Executive Branch

Hill Flounders on Kids’ Care
Congress’ failure to extend a popular insurance program leaves millions of children at risk of losing health care

A girl is examined by a physician’s assistant in Aurora, Colo. (John Moore/Getty Images)

Minnesota officials knew they would exhaust Children’s Health Insurance Program money by the end of this year. Then they discovered the news was worse: The state would likely be out of money for coverage of low-income children and pregnant women by the end of September. And it became increasingly clear that Congress was probably not going to meet a deadline to help.

The state will have “to take extraordinary measures to ensure that coverage continues beyond October 1, 2017, if Congress does not act,” warned Minnesota Department of Human Services Commissioner Emily Piper in a Sept. 13 letter pleading with lawmakers for “urgent” action.

What Kind of Dog Should Trump Get?
Tell us on Twitter via #POTUSPup

(Image composition by Chris Hale/CQ Roll Call)

Ronald Reagan had Rex, a Cavalier King Charles spaniel known for pulling the Reagans around on his leash and his stubborn refusal to enter the White House’s Lincoln Bedroom.

Herbert Hoover had King Tut, a Belgian shepherd who, according to the Presidential Pet Museum, constantly worried about protecting his master from visitors (not an easy feat considering his owner was the president of the United States).

Candidates to Rally Supporters Ahead of Alabama Senate Race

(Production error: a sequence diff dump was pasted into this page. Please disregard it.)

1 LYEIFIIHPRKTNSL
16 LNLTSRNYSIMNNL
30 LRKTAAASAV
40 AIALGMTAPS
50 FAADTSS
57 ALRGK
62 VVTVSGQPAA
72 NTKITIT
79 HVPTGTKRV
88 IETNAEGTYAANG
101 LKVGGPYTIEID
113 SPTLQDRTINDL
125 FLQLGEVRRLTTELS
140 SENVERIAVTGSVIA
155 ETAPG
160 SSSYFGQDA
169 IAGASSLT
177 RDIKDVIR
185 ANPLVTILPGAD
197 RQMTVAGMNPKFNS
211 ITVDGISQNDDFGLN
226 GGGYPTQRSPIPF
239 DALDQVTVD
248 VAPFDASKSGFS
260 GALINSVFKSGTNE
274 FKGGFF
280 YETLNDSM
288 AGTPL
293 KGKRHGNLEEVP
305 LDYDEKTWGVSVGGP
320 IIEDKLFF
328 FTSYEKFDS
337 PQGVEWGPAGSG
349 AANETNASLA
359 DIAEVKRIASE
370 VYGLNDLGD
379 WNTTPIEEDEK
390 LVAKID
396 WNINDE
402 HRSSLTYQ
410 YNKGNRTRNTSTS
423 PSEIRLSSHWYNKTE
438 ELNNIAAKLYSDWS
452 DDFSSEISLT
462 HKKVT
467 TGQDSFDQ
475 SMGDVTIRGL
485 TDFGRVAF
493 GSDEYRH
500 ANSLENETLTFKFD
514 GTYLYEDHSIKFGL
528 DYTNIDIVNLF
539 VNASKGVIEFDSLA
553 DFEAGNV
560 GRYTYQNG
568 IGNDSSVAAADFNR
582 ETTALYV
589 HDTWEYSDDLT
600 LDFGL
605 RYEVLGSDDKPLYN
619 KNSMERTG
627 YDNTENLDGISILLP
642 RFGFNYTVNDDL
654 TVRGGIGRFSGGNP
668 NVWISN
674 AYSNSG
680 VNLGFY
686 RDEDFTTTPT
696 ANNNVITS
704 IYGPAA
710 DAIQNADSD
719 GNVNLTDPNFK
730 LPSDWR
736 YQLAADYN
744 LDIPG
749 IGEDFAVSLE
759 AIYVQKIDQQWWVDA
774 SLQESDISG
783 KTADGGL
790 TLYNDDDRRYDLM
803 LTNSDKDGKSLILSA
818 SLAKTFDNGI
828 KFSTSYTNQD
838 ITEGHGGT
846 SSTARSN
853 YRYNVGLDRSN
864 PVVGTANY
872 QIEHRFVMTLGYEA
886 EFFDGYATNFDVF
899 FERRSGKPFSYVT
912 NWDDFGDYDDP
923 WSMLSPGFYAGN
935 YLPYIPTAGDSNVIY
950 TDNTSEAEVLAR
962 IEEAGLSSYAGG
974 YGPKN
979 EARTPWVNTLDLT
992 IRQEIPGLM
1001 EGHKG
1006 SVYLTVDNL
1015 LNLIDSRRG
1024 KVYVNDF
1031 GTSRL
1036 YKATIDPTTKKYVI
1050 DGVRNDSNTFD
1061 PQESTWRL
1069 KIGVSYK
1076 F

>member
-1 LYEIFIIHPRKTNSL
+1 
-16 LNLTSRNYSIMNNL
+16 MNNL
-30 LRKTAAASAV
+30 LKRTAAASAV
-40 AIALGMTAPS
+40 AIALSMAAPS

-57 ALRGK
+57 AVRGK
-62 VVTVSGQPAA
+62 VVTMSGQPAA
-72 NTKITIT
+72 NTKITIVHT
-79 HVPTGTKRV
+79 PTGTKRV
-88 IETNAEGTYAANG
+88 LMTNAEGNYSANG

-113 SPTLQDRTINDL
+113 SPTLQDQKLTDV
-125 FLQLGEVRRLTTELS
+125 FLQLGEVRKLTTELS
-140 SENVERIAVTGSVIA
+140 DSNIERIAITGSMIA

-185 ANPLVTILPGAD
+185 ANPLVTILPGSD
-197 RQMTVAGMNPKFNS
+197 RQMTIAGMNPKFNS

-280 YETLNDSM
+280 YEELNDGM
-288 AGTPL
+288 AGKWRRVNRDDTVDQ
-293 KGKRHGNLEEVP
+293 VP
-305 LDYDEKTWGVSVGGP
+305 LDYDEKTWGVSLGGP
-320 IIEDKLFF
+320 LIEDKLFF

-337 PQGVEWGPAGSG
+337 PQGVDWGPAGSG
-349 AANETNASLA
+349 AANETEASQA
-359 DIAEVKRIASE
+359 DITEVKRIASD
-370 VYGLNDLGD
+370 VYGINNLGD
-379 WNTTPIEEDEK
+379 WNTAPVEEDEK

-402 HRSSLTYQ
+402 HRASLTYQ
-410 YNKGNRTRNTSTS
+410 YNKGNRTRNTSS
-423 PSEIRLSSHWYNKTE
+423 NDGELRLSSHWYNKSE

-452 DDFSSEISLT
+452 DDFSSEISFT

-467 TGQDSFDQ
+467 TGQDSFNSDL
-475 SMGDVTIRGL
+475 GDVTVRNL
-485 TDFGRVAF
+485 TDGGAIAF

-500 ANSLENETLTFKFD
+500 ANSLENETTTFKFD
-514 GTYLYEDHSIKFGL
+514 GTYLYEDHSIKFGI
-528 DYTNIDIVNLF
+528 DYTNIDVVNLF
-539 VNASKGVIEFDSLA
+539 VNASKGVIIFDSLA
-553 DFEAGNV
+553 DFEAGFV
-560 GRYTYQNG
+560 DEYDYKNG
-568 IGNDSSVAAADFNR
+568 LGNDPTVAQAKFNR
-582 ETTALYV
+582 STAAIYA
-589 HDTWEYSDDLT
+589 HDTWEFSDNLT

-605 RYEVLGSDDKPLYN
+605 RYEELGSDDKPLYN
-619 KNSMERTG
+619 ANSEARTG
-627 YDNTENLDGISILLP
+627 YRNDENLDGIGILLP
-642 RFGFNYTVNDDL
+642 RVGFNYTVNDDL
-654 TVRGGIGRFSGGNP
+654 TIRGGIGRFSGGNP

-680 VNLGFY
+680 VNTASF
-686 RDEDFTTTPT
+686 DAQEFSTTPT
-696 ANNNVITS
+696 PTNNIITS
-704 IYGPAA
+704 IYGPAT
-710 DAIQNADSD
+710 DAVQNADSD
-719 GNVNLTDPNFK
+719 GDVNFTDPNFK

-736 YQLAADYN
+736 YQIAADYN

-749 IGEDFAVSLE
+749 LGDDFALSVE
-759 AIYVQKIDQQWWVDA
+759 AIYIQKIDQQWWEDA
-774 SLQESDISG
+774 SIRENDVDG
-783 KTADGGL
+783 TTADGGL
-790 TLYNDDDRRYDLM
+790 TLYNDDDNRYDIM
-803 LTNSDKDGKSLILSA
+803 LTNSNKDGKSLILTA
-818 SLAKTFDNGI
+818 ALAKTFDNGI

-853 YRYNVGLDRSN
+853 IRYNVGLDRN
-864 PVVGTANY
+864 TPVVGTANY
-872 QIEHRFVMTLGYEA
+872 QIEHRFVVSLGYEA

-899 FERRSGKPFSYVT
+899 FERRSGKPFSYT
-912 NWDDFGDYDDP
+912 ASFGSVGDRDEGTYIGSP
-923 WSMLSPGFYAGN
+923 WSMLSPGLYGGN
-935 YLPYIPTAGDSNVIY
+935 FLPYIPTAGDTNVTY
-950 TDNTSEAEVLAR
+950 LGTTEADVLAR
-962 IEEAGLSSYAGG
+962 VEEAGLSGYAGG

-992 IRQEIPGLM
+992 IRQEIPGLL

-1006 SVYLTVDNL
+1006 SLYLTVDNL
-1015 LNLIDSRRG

Each campaign will host a rally ahead Tuesday's election

Vice President Mike Pence will head to Alabama on Monday. (Tom Williams/CQ Roll Call)

Both Republican candidates in the Alabama Senate race are bringing in heavy hitters to rally their supporters on the eve of the GOP runoff.

Republican voters head to the polls Tuesday to choose between former Alabama Supreme Court Chief Justice Roy Moore and Sen. Luther Strange, who was appointed to the seat after former Sen. Jeff Sessions became attorney general. Both candidates will hold rallies on the eve of the election, highlighting outside forces that are backing their campaigns.

Pelosi Calls Out Trump for War on NFL, NBA
Sports are ‘where we put our differences aside,’ minority leader says

House Minority Leader Nancy Pelosi, D-Calif., said President Donald Trump should have used the controversy surrounding NFL national anthem protests as an opportunity to "bring people together.” (Bill Clark/CQ Roll Call)

As President Donald Trump uninvited the NBA champion Golden State Warriors from their White House visit and called any NFL player who kneels during the national anthem before games a “son of a bitch” over the weekend, Rep. Nancy Pelosi struck a different tone about the interplay between sports and politics.

“I have always said sports and the arts will bring America together,” the House minority leader said Sunday on NBC’s “Meet the Press.” “It’s where we put our differences aside.”

Meet the 10 Members of House Republicans’ DACA Task Force
Group holds varying immigration views, making road to compromise difficult

House Republicans want to ensure any legislation replacing the Deferred Action for Childhood Arrivals program, or DACA, would have the support of the majority of their conference before it goes to the floor.

That’s why Speaker Paul D. Ryan formed a task force featuring a cross section of Republicans who serve on committees with jurisdiction over immigration and border security to come up with a plan the conference can support.